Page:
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11. Sep 2020

Playfulness can be trained – here’s why you should do it

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Here you find the doctoral student’s profile of Kay Brauer. He published results of his doctoral studies at Martin Luther University Halle-Wittenberg and shared the research more widely with a press release.

About the author:

K. Brauer (Photo: M Glöckner)

Field(s) of expertise during doctoral studies:

  • Individual differences in dealing with ridicule and being laughed at
  • Adult Playfulness
  • Romantic relationships
  • Interpersonal perception of personality traits

Curriculum Vitae

Challenges, rewards and contribution

Q: What was your most important contribution to the publication?
A: I contributed to the analysis and interpretation of the data as well as to derive the conclusions about our findings on which basis we discussed the implications of our study.

Q: What was challenging and what was a rewarding moment during your work presented in the publication?
A: The study was generally rewarding because we extended our groundwork on adult playfulness by testing whether changes in participants’ playfulness contribute to well-being and decreases depressive symptoms in our sample. This allows us to gain a better knowledge on the positive consequences of being playful in everyday life and that the German notion of playfulness as being a childish trait should be revised.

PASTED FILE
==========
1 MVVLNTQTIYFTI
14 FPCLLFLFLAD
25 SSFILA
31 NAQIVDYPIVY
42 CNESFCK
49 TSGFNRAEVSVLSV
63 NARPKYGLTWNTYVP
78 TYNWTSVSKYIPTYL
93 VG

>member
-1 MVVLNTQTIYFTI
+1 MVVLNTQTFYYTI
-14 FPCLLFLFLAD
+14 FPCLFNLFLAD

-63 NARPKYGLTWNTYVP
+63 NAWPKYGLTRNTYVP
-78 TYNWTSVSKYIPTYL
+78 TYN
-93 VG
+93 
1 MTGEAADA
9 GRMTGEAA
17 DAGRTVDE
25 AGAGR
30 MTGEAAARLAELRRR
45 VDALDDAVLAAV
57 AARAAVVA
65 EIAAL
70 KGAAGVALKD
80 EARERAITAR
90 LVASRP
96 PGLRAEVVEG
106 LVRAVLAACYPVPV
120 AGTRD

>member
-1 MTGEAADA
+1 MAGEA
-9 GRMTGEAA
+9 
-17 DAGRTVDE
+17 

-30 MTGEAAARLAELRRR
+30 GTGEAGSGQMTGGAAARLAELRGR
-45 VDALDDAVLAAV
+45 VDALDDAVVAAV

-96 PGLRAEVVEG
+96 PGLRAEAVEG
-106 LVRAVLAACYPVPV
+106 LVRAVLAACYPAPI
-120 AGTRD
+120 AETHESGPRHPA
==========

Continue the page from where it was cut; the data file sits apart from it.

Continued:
Significance of publication

Simple exercises can help to make people more playful and consequently feel more satisfied with their lives. Researchers had participants in an experiment perform a week of exercises to boost their playfulness. They found that the trait can be stimulated and trained – and that this improves a person’s mood.

from press release no. 121/2020 of August 27, 2020.

Related publication

Proyer R.T., Gander F., Brauer K., Chick G. 
Can Playfulness be Stimulated? A Randomized Placebo-Controlled Online Playfulness Intervention Study on Effects on Trait Playfulness, Well-Being, and Depression. 
Applied Psychology: Health and Well-Being (2020). doi:10.1111/aphw.12220

About this profile

Doctoral students contribute significantly to publications highlighted by the MLU press office in many cases. These early stage researchers and their work in connection with the publication are in the focus of this profiles by InGrA.

Are you interested in science communication and have an interesting story to tell? Get in touch with MLU’s press office at

Über Thomas Michael

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